Serpent River First Nation
Band No. 201
Genabaajing Anishinaabek
TreatyRobinson Huron
Headquarters195 Village Road, Cutler
Main reserveSerpent River 7
Land area108.79 km2
Population (2024)[1]
On reserve375
On other land27
Off reserve1219
Total population1621
ChiefWilma Johnston
Shirley Ahwanaquot
Kerri Commanda
Richard Measwasige
Michelle Owl
John Trudeau
Tribal Council[1]
Anishinabek Nation
Mamaweswen, The North Shore Tribal Council
Serpent River 7
Serpent River First Nations Reserve No. 7
Serpent River 7 is located in Ontario
Serpent River 7
Serpent River 7
Coordinates: 46°11′N 82°33′W / 46.183°N 82.550°W / 46.183; -82.550
Country Canada
Province Ontario
First NationSerpent River
 • Land79.03 km2 (30.51 sq mi)
 • Total373
 • Density4.7/km2 (12/sq mi)

The Serpent River First Nation (Ojibwe: Genabaajing Anishinaabek),[3] a signatory to the Robinson Huron Treaty of 1850, is an Anishinaabe First Nation in the Canadian province of Ontario, located midway between Sault Ste. Marie and Sudbury along the North Channel of Lake Huron.

The First Nation's provisional territory extends from this waters of the North Channel of Lake Huron, Serpent River Basin; north beyond the city of Elliot Lake.[4] The Serpent River nation has a provisional land base of 5250 square kilometers.[5] It occupies the Serpent River 7 reserve.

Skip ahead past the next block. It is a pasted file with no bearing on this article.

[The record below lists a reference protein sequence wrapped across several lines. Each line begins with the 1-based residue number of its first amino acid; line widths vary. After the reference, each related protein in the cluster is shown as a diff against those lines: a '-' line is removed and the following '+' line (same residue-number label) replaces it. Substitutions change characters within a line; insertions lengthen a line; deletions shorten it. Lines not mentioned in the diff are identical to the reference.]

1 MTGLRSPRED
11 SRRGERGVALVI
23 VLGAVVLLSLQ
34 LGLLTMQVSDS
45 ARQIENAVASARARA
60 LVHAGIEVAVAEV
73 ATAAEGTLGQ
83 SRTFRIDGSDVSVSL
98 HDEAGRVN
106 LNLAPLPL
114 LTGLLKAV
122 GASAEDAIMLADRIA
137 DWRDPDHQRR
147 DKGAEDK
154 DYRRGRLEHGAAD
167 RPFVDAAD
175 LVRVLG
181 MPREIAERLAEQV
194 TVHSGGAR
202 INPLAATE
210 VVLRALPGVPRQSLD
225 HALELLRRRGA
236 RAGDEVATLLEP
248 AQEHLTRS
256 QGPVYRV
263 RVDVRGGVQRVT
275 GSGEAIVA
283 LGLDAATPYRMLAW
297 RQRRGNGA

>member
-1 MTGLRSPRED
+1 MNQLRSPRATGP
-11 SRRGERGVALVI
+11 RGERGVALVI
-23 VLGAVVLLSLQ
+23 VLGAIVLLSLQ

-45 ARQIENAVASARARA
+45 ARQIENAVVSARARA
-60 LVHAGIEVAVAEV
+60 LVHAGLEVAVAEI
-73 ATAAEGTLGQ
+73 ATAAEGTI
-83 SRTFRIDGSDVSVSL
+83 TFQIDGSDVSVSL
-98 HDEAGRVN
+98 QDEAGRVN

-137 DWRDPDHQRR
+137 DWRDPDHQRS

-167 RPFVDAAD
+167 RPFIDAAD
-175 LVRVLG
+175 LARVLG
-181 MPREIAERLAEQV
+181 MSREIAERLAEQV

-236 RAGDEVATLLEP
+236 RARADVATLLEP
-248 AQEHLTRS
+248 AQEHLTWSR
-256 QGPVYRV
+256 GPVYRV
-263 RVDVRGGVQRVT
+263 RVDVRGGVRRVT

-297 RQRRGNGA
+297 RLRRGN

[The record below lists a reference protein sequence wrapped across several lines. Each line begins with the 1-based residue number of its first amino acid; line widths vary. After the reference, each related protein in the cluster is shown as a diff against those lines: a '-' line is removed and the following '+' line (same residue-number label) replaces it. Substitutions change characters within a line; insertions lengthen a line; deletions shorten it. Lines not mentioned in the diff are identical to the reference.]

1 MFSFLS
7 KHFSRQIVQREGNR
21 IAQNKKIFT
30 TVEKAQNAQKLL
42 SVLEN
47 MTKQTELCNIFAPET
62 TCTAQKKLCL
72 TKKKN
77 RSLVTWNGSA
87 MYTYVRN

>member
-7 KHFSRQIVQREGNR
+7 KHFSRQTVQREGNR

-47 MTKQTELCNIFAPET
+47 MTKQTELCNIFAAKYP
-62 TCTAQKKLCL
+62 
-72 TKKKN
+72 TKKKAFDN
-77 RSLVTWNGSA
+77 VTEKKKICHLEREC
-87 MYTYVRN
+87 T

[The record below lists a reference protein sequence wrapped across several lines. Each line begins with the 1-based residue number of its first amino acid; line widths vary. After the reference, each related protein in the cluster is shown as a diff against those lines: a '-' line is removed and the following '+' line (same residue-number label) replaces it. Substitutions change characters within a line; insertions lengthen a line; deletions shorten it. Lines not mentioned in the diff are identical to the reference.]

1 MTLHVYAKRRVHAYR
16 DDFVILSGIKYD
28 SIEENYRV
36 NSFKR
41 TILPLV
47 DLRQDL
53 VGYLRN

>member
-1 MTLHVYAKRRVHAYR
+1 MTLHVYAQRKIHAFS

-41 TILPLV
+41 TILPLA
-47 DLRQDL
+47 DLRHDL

The First Nation was impacted significantly by uranium mining at Elliot Lake, including through contamination of the Serpent River.[6]

Notable members


  1. ^ "Serpent River First Nation - First Nation Detail". Crown-Indigenous Relations and Northern Affairs Canada. Retrieved 19 March 2024.
  2. ^ a b "Serpent River 7 census profile". 2011 Census of Population. Statistics Canada. 8 February 2012. Retrieved 20 June 2015.
  3. ^ Serpant River First Nation, Our History, "Serpent River First Nation has a long history starting with the migration from the East Coast in 900AD, to who we are today as Genabaajing in the 21st Century."
  4. ^ "HOME UNION OF ONTARIO INDIANS - Anishinabek Nation".
  5. ^ "SRFN - Main". Archived from the original on 2010-03-13. Retrieved 2009-11-30.
  6. ^ Smith, Kelly Anne (2022-04-11). "Serpent River First Nation remains resilient in fight for toxic injustice". Anishinabek News. Retrieved 2023-06-19.
  7. ^ "Bonnie Devine." Centre for Contemporary Canadian Art. (retrieved 30 Nov 2010)

Further reading